A gravity-based structure is a gravity foundation, widely used for offshore energy and oil platforms in shallow waters. Offshore wind turbines deliver a strong promise in today’s tough times of climate changes’ debates. The continuous development of the sector requires reliable and innovative concepts, contributing to the LCOE cost reductions.
The main component of gravity-based structures is the ballast. This is the element, responsible for the turbine’s stabilisation and therefore its success. The material of which the ballast has been made determines its efficiency and reliability, influencing elements such as volume, erosion, corrosion and many more.
Common Applications of Gravity-Based Foundations
As part of the Marine Renewable Energy the tidal technology is the one which mainly uses gravity-based foundations. Despite different technical issues and a medium level of maturity, tidal energy can be a really promising technology once coupled with other renewable energy sources to obtain a comprehensive energy mix.
Current projects with gravity-based foundations include Hydroquest, Meygen and Sabella.
Gravity-based foundations offers a stabilisation solution, highly appreciated for its easy installation in water depth of 20 to 80 meters, especially in challenging environment with tight operation windows, heavy currents and high waves. The only disadvantage of this solution is that the commonly applied concrete has too big volume, which induces the need for bigger vessels and heavier lifting means. The hydrodynamic loads applied during the installation and in operational conditions are also higher due to the most important contact area. Finally the use of concrete and low-density ballast causes an important footprint on the seabed.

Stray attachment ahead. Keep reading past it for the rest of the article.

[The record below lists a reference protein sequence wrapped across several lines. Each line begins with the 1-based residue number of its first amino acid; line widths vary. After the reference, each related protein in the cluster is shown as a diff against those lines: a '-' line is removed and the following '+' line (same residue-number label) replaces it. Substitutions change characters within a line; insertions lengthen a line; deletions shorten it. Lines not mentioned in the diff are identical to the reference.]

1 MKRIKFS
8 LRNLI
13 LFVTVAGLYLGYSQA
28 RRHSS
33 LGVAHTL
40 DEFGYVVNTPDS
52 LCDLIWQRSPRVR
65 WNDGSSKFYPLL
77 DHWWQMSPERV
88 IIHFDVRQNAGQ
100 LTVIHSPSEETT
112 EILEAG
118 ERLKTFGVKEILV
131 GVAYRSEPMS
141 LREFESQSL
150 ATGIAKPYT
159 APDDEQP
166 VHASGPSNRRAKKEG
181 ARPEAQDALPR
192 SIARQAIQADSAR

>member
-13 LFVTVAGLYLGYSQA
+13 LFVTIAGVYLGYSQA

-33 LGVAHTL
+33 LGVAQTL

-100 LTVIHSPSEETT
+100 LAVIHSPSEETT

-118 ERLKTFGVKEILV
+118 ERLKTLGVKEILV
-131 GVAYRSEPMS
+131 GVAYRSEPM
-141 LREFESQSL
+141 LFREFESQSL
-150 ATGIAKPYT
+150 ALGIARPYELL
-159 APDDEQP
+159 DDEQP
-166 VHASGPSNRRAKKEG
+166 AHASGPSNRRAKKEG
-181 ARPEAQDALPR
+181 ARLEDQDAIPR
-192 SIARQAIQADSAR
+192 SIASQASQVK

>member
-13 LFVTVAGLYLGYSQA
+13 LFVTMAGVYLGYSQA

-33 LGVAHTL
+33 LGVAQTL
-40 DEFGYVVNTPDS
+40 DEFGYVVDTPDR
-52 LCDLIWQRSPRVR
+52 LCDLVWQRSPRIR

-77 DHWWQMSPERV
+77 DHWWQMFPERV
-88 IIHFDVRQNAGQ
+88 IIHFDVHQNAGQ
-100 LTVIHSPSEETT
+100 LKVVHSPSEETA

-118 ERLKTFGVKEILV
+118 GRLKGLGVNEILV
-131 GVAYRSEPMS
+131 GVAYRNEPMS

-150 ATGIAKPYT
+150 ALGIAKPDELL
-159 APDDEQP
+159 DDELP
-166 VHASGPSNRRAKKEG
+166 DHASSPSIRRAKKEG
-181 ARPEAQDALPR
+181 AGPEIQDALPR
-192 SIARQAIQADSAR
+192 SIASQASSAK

The market is seeking for new and innovative solutions. Cast iron ballast has been recently tested from Sabella, Hydroquest and Guinard Energies and highly appreciated for its performance.
FMGC Gravity Base Ballast for the MegaWattBlue 20kW P154
Gravity-based foundations are used as well for the stabilisation of offshore wind farms and oil and gas platforms. However, these industries are also deploying other solutions depending on the site conditions and specific requirements.
When deployed by the oil and gas sector, GBS are usually constructed in fjords because of their protected area and sufficient depth. Prior to deployment, a study of the seabed should be conducted to ensure the stability of the foundation’s topside and its capacity to withstand the different loads during its lifecycle. In this case, professionals are rather seeking for high-quality solutions requiring less possible maintenance and having limited footprint on the seabed.
Gravity Base Ballast Made of Cast Iron – An Innovative Answer to A Common Problem
Gravity-based foundations reinforced with concrete or sand ballast require important seabed preparations as they are heavier and transfer the loads directly to the seabed surface. The site preparation triggers significant cost and are quite invasive. Moreover, concrete-made gravity-based foundations require a massive supporting structure, leading to the need for more material and logistic cost. The larger surface results as well in a larger footprint and higher chances of potential damage of the seabed.